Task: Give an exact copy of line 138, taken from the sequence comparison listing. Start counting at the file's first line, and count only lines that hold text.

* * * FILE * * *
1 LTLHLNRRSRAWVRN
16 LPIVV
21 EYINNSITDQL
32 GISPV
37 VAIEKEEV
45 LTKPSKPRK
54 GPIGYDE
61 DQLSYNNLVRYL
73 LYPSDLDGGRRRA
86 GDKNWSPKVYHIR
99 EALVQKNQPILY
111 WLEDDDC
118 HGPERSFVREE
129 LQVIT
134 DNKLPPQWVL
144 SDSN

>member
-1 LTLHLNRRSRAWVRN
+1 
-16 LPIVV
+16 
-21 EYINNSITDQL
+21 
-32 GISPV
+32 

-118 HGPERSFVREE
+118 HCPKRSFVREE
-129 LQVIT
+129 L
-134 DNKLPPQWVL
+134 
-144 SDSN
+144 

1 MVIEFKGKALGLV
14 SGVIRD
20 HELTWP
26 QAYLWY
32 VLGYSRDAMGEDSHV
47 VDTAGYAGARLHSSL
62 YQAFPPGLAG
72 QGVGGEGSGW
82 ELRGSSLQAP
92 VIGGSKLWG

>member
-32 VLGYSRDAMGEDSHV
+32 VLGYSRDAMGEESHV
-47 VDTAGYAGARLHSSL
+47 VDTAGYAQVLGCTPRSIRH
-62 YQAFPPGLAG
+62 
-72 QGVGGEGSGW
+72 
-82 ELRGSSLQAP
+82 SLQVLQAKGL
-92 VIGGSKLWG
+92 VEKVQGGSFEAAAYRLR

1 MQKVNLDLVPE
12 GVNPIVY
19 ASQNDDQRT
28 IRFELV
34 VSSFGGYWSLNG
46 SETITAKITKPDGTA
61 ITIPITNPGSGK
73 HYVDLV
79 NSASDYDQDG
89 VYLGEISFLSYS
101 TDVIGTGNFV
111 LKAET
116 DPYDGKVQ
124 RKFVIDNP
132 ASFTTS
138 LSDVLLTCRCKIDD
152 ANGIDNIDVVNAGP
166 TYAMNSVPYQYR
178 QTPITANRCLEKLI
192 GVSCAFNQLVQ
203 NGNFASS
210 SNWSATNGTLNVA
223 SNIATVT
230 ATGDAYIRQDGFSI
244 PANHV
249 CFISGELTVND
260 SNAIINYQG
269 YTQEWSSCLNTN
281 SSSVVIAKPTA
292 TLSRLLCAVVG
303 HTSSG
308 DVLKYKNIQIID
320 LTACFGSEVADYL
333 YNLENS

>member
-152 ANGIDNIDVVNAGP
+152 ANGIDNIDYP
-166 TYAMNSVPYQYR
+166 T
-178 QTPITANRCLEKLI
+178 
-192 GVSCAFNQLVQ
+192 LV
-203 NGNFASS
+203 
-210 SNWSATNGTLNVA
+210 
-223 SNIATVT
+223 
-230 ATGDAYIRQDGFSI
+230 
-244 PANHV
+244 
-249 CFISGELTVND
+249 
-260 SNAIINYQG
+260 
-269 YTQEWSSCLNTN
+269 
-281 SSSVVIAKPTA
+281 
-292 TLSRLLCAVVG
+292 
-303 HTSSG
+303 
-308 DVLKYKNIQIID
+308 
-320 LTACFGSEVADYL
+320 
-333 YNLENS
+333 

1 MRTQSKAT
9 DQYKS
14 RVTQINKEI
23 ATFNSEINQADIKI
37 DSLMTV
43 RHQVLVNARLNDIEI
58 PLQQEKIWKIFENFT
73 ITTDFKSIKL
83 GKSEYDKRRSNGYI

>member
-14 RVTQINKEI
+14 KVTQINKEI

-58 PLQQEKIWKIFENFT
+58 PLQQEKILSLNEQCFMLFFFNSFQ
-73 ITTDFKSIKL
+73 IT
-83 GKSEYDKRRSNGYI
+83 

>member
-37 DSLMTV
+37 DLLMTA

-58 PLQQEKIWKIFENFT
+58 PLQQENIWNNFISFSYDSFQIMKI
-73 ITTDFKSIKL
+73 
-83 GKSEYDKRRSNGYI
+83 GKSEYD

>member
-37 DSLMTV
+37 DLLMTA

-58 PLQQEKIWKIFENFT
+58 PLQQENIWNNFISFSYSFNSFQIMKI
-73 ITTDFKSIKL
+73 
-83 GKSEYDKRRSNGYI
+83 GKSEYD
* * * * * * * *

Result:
-14 RVTQINKEI